Snot a problem

July 29th, 2004 by Ben Goldacre in bad science, express, mail, nutritionists, oxygen, very basic science | 3 Comments »

Ben Goldacre
Thursday July 29, 2004
The Guardian

· Mainstream science is, of course, not above reproach. We all know about the dangers of publication bias, where only positive findings get reported, and the negative ones get left in desk drawers; and, of course, sometimes cheeky souls quote papers selectively, to bolster their own agenda. Like the Daily Mail. This week it reports a trial, by the “Institute for Optimum Nutrition”, showing that bone mineral density is preserved in postmenopausal women taking soy milk, because “soy protein and its isoflavones – natural compounds that have a weak, oestrogen-like effect – are good for bones, but until now there has not been an investigation of long-term effects in humans”. It must be news because these gentle, natural isoflavones have, so they say, until now, been callously ignored by patriarchal medical science. Although only if you disregard a very similar but far larger trial, which found that soy supplements do not protect against postmenopausal changes. It was published several weeks previously in Jama, the most important and well read medical journal in America. I didn’t see the findings of that study reported in the newspapers.

· After our cream last week that kills “every known bacteria”, the Daily Express reports that Kleenex is launching an antiviral wipe that can “check the spread of colds and flu”, with chemicals on the middle layer of a three-ply tissue destroying “99.9% of the germs that lay millions low across the nation”. Only 99.9% this time? “This is an incredible breakthrough,” says Kleenex’s spokesman, Dr Winkler Weinberg. “But,” the Express warns, “some scientists fear it could weaken the immune system and trigger the growth of superbugs.” Yikes! That certainly makes it sound jolly potent. Which scientists were they, the ones who keep giving each other colds by sharing disposable tissues covered in snot? Since most of us prefer to catch our colds from the air droplets out of coughs and sneezes, I don’t think we need to be too worried about the Kleenex superbugs just yet.

· Finally, something fishy from the August edition of She magazine, via reader Joanna Franks: “Marketed as an energy booster, HealthAid’s Concentrated Air-Oxy (£9.99) is also effective against jet lag. The drops contain negatively charged oxygen particles that, when added to a glass of water and drunk, supply extra oxygen to the tissues and thus combat tiredness.” Only if you’ve got gills.

Prion and on and on

July 22nd, 2004 by Ben Goldacre in alternative medicine, bad science, herbal remedies, scare stories, times, very basic science | 2 Comments »

Ben Goldacre
Thursday July 22, 2004
The Guardian

· Bad Science business as usual in the British “news” media. Several of you were delighted to spot the Times worrying us about BSE all over again, with a picture of what caused it: not a prion, mysteriously, but a picture of a nice big bacterium. And It was labelled as the “BSE virus”, which will come as news to the people who spend their time worrying about what to do with the teeny prion molecules on surgical implements. For future reference, the bacteria are the big roundish things with lots of other stuff going on inside them, and the prions are the bendy wee molecules.

· Perry Groves has been reading the Independent on Sunday. “It appears to have taken the viewpoint that all nanoscience is dangerous,” she writes. “It then blows any credibility it may have had for this position with the sentence ‘Nanotechnology, which is set to revolutionise industry and everyday life, deals with particles so small the laws of physics no longer apply.'” So that’s very small, then.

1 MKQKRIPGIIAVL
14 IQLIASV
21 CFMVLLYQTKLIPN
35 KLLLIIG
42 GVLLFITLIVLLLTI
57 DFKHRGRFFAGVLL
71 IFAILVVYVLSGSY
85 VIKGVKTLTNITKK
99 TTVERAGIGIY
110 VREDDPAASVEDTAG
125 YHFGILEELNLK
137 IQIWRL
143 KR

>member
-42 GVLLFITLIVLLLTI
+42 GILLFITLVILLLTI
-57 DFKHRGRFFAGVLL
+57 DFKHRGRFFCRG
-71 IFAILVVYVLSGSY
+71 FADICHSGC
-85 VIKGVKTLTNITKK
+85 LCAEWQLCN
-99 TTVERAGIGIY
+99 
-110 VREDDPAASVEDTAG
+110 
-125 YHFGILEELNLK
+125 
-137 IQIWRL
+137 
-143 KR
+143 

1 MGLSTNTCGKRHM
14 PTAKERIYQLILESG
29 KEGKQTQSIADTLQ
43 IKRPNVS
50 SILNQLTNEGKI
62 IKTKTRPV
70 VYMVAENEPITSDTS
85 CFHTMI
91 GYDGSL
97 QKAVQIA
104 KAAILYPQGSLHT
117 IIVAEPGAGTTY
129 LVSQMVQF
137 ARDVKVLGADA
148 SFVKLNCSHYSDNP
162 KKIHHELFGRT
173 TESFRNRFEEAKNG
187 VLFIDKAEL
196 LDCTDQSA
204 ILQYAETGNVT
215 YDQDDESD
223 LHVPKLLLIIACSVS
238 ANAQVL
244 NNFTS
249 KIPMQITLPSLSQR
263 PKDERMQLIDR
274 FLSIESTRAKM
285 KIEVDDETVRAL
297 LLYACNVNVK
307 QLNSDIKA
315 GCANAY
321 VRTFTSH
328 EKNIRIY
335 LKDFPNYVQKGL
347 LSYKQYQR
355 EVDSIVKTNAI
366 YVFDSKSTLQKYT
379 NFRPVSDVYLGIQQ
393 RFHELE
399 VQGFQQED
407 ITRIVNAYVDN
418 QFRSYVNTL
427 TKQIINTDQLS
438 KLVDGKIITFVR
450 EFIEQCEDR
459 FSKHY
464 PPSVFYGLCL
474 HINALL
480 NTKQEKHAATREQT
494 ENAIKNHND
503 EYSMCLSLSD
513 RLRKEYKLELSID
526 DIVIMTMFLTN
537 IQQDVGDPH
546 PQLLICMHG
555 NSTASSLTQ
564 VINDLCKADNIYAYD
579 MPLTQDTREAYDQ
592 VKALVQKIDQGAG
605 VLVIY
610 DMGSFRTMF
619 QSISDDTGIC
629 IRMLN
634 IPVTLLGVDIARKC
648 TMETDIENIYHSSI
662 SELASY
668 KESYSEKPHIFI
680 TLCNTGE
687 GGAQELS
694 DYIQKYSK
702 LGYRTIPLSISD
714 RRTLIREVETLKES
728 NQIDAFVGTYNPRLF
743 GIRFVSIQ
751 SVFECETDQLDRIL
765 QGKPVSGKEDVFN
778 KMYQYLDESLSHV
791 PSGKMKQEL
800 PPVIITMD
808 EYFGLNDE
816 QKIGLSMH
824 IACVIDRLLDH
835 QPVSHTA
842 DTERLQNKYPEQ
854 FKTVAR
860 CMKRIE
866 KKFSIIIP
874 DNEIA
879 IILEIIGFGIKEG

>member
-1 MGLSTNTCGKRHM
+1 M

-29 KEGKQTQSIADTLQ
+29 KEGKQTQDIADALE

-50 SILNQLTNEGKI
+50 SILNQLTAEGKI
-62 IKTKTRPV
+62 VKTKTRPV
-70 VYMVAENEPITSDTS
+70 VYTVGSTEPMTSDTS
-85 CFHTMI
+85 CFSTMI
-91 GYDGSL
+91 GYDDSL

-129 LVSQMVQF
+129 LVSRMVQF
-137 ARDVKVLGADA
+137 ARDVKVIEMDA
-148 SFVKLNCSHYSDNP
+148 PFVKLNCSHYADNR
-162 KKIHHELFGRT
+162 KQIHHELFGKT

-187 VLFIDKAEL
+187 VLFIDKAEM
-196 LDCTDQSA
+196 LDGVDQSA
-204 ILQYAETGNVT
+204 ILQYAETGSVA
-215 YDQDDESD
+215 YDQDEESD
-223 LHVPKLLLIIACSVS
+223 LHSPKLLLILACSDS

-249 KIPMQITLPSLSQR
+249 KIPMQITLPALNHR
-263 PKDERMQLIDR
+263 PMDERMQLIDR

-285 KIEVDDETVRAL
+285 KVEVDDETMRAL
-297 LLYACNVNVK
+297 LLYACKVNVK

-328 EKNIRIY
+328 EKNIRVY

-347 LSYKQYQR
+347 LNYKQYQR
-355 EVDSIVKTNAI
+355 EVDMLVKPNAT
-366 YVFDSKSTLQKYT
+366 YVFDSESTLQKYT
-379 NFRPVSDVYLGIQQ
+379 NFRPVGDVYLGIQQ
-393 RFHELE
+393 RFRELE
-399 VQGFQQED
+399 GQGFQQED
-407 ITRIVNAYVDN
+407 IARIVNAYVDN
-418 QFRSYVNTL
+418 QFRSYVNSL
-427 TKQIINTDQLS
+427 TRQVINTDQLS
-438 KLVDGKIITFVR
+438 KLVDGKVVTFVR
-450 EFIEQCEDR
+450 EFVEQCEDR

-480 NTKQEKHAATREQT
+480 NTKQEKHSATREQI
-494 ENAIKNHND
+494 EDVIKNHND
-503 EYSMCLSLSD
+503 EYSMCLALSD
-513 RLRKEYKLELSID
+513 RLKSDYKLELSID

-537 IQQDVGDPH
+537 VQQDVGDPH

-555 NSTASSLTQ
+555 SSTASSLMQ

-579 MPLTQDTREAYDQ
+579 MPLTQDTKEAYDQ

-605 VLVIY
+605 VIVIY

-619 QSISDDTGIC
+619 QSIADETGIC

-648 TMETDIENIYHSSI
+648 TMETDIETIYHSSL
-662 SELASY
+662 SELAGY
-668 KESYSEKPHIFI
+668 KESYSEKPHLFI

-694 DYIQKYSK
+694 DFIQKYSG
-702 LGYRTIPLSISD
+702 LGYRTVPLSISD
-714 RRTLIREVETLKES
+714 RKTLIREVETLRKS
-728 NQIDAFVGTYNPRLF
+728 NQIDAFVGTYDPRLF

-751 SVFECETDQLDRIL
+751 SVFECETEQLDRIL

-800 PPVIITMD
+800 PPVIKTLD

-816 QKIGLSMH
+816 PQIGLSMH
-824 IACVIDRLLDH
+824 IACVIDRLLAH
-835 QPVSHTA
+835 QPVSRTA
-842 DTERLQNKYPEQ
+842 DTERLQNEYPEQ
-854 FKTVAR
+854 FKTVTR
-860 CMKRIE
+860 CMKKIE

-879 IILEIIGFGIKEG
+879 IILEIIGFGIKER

· The naive quest to find some intellectual consistency in the world of alternative therapies continues unabated. Reader Guy Herbert always thought the point of traditional Chinese and Ayurvedic medicine (mysteriously conflated by western magpies) was that old was good, and ideas changing in the light of new evidence was a sinister modern invention. Until he read the London Evening Standard: “Cupping is a healing technique in Chinese and Ayurvedic medicine that involves the placing of glass jars over acupuncture points. This creates a vacuum that increases blood circulation and detoxification.” “So,” he writes, with glorious pedantry, “at least now they accept Harvey’s blood circulation theory. But surely something as modern as the 17th century can’t be any good?”

· And the ever vigilant Andy Mabbett sends us news that the Birmingham Evening Mail has exclusive rights on a major breakthrough in microbiology, with a story about a former lorry driver who has “invented a wonder cream which could spell the end of hospital superbugs”. Over to our truck driving genius: “We found it killed everything. It was the first potion that killed every known bacteria.” That’s every known bacteria. “Managing infection outbreaks costs the NHS over £1bn annually,” said Mr Watts, his main investor and the chairman of a recruitment agency. No wonder the Evening Mail think he’s “set to make a fortune”.


July 15th, 2004 by Ben Goldacre in bad science, dangers, religion | 3 Comments »

Ben Goldacre
Thursday July 15, 2004
The Guardian

· Pointing out that the current American government is manipulative, deceitful and interventionist is hardly news: although it hadn’t occurred to naive little me that it’d started meddling in science. The Bush administration has decreed that the World Health Organisation must clear US government-funded researchers with the health and human sciences department, before they can speak at conferences. Nice. The editor of the Journal of the American Medical Association, the largest US academic journal, has already criticised the ban on authors of papers on Aids going to conferences, talking about their work and sharing knowledge, just because they have ideas counter to the Bush administration.

· The man who decides who can speak is William Steiger. His qualifications are a PhD in Latin American history and having George Bush Snr as godfather. He was behind the attack on WHO’s reasonable suggestion that no more than 10% of people’s energy intake should come from sugar: he said there was no supporting scientific evidence. The US has a 25% guideline. That’s a quarter of your dietary intake of energy “safely” coming from pure sugar.